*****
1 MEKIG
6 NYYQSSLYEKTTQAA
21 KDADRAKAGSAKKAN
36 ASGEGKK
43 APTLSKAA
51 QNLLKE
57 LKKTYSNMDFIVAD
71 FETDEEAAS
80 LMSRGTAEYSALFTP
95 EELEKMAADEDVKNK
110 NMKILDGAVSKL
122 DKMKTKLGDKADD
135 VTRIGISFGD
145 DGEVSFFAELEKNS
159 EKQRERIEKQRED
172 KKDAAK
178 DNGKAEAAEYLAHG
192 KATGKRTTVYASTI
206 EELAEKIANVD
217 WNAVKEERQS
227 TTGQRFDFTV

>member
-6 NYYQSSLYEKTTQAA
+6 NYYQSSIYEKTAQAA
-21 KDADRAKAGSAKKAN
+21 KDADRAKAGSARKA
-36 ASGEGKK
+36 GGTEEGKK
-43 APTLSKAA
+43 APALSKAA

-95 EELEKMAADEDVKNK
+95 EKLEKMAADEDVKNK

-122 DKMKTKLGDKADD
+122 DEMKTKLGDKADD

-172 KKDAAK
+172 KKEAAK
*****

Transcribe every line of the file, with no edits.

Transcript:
1 MEKIG
6 NYYQSSLYEKTTQAA
21 KDADRAKAGSAKKAN
36 ASGEGKK
43 APTLSKAA
51 QNLLKE
57 LKKTYSNMDFIVAD
71 FETDEEAAS
80 LMSRGTAEYSALFTP
95 EELEKMAADEDVKNK
110 NMKILDGAVSKL
122 DKMKTKLGDKADD
135 VTRIGISFGD
145 DGEVSFFAELEKNS
159 EKQRERIEKQRED
172 KKDAAK
178 DNGKAEAAEYLAHG
192 KATGKRTTVYASTI
206 EELAEKIANVD
217 WNAVKEERQS
227 TTGQRFDFTV

>member
-6 NYYQSSLYEKTTQAA
+6 NYYQSSIYEKTAQAA
-21 KDADRAKAGSAKKAN
+21 KDADRAKAGSARKA
-36 ASGEGKK
+36 GGTEEGKK
-43 APTLSKAA
+43 APALSKAA

-95 EELEKMAADEDVKNK
+95 EKLEKMAADEDVKNK

-122 DKMKTKLGDKADD
+122 DEMKTKLGDKADD

-172 KKDAAK
+172 KKEAAK